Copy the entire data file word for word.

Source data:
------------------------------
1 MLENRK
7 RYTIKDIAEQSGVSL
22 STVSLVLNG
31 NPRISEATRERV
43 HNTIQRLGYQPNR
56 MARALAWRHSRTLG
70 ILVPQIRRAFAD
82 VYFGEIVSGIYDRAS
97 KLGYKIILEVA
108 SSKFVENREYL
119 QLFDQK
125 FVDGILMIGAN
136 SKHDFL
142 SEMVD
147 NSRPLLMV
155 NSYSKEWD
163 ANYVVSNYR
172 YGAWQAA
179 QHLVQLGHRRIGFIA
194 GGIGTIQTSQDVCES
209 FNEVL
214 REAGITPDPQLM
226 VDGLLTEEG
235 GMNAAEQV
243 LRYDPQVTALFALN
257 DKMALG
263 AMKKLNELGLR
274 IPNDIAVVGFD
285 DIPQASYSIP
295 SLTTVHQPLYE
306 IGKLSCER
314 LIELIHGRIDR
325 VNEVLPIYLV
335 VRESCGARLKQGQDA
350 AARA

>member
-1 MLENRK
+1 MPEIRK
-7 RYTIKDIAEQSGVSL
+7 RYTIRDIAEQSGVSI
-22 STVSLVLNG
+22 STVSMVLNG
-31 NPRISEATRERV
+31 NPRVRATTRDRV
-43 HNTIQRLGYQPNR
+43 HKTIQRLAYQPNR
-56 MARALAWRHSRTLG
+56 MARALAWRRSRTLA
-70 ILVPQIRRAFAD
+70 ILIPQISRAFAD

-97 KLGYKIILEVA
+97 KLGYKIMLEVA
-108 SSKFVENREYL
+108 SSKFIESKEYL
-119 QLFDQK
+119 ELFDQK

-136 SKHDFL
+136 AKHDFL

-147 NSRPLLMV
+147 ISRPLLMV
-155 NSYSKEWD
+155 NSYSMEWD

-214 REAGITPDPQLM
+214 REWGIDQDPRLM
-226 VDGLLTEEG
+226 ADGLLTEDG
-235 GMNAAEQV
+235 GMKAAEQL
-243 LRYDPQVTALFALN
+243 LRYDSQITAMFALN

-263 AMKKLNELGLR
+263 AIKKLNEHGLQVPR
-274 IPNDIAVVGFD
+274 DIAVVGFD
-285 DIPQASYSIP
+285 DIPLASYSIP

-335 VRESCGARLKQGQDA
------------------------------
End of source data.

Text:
1 MLENRK
7 RYTIKDIAEQSGVSL
22 STVSLVLNG
31 NPRISEATRERV
43 HNTIQRLGYQPNR
56 MARALAWRHSRTLG
70 ILVPQIRRAFAD
82 VYFGEIVSGIYDRAS
97 KLGYKIILEVA
108 SSKFVENREYL
119 QLFDQK
125 FVDGILMIGAN
136 SKHDFL
142 SEMVD
147 NSRPLLMV
155 NSYSKEWD
163 ANYVVSNYR
172 YGAWQAA
179 QHLVQLGHRRIGFIA
194 GGIGTIQTSQDVCES
209 FNEVL
214 REAGITPDPQLM
226 VDGLLTEEG
235 GMNAAEQV
243 LRYDPQVTALFALN
257 DKMALG
263 AMKKLNELGLR
274 IPNDIAVVGFD
285 DIPQASYSIP
295 SLTTVHQPLYE
306 IGKLSCER
314 LIELIHGRIDR
325 VNEVLPIYLV
335 VRESCGARLKQGQDA
350 AARA

>member
-1 MLENRK
+1 MPEIRK
-7 RYTIKDIAEQSGVSL
+7 RYTIRDIAEQSGVSI
-22 STVSLVLNG
+22 STVSMVLNG
-31 NPRISEATRERV
+31 NPRVRATTRDRV
-43 HNTIQRLGYQPNR
+43 HKTIQRLAYQPNR
-56 MARALAWRHSRTLG
+56 MARALAWRRSRTLA
-70 ILVPQIRRAFAD
+70 ILIPQISRAFAD

-97 KLGYKIILEVA
+97 KLGYKIMLEVA
-108 SSKFVENREYL
+108 SSKFIESKEYL
-119 QLFDQK
+119 ELFDQK

-136 SKHDFL
+136 AKHDFL

-147 NSRPLLMV
+147 ISRPLLMV
-155 NSYSKEWD
+155 NSYSMEWD

-214 REAGITPDPQLM
+214 REWGIDQDPRLM
-226 VDGLLTEEG
+226 ADGLLTEDG
-235 GMNAAEQV
+235 GMKAAEQL
-243 LRYDPQVTALFALN
+243 LRYDSQITAMFALN

-263 AMKKLNELGLR
+263 AIKKLNEHGLQVPR
-274 IPNDIAVVGFD
+274 DIAVVGFD
-285 DIPQASYSIP
+285 DIPLASYSIP

-335 VRESCGARLKQGQDA